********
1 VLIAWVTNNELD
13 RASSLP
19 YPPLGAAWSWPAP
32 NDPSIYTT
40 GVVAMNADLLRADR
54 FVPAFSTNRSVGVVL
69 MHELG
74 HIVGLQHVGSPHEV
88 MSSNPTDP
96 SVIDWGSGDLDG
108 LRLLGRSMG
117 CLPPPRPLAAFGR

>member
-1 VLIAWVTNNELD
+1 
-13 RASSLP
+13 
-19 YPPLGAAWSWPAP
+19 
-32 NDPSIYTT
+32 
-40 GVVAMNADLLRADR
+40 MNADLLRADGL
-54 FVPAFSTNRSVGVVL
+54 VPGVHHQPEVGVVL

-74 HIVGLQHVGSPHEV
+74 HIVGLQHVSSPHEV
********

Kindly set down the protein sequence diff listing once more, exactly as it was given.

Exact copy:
1 VLIAWVTNNELD
13 RASSLP
19 YPPLGAAWSWPAP
32 NDPSIYTT
40 GVVAMNADLLRADR
54 FVPAFSTNRSVGVVL
69 MHELG
74 HIVGLQHVGSPHEV
88 MSSNPTDP
96 SVIDWGSGDLDG
108 LRLLGRSMG
117 CLPPPRPLAAFGR

>member
-1 VLIAWVTNNELD
+1 
-13 RASSLP
+13 
-19 YPPLGAAWSWPAP
+19 
-32 NDPSIYTT
+32 
-40 GVVAMNADLLRADR
+40 MNADLLRADGL
-54 FVPAFSTNRSVGVVL
+54 VPGVHHQPEVGVVL

-74 HIVGLQHVGSPHEV
+74 HIVGLQHVSSPHEV